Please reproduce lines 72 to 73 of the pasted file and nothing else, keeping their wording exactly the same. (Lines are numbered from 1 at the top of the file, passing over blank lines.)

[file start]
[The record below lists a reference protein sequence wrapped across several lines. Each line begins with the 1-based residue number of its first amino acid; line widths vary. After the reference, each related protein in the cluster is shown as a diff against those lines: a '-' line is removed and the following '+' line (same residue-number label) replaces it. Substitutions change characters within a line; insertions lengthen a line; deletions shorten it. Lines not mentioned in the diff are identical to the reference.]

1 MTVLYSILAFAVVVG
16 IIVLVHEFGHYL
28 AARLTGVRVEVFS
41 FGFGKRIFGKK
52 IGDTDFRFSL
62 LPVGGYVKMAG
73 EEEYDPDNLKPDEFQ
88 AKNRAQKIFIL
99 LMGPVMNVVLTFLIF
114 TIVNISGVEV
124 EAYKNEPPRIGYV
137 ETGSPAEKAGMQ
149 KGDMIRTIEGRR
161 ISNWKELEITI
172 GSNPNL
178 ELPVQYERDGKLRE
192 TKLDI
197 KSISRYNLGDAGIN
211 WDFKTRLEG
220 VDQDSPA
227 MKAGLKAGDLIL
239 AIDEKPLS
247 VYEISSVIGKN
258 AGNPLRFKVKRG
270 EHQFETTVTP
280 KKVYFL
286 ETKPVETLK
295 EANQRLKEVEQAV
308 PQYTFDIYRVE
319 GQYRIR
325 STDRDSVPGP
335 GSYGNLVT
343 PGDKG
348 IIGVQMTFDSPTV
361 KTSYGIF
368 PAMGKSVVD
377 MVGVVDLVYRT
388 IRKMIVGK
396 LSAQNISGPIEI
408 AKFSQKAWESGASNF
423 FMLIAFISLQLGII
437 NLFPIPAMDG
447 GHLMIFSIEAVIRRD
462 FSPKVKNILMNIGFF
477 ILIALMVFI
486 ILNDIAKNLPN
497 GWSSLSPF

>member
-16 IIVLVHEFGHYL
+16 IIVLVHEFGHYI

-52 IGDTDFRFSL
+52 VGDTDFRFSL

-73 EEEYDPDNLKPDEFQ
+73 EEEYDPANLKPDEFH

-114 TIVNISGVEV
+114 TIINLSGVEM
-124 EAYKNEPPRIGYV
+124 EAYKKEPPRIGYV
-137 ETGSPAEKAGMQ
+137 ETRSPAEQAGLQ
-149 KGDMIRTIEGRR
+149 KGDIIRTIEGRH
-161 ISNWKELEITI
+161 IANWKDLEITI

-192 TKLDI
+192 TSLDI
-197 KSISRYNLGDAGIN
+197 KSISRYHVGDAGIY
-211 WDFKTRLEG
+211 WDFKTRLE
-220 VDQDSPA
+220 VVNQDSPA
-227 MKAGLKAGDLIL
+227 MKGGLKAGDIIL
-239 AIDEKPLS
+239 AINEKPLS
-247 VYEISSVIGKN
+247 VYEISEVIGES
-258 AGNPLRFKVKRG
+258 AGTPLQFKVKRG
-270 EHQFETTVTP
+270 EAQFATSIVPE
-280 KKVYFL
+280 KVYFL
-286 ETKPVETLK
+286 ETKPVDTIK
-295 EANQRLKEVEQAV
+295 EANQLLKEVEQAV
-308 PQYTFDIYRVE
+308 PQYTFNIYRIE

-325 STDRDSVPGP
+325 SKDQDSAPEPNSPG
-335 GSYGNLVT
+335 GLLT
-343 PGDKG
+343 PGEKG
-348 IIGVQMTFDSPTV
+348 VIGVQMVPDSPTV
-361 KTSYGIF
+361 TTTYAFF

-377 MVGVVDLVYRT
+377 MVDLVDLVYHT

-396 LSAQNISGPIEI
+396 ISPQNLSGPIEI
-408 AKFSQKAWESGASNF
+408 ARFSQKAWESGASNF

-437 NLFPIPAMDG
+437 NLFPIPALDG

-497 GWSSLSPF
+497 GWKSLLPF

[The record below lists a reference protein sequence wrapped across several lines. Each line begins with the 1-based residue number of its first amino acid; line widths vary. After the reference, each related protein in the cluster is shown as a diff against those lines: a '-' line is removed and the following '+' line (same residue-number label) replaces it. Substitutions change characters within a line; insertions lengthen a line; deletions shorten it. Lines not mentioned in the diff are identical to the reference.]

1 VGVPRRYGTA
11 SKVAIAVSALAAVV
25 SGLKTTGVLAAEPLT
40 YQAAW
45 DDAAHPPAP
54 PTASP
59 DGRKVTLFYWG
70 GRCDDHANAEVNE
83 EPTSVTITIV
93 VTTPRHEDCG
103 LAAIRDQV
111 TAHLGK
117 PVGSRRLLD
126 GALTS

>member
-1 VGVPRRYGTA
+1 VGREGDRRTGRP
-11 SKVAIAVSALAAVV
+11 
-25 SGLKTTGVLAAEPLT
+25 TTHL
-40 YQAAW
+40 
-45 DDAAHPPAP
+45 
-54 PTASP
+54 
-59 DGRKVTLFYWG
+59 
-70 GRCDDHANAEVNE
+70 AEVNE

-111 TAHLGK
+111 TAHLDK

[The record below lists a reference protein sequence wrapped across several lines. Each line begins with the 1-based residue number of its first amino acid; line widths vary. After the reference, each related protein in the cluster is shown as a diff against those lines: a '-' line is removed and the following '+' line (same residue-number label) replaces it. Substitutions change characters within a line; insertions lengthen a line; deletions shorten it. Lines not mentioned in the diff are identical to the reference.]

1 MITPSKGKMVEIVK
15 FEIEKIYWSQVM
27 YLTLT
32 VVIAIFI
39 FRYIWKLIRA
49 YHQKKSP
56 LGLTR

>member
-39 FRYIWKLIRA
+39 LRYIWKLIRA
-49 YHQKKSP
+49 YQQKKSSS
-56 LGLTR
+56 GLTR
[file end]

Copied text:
-220 VDQDSPA
+220 VVNQDSPA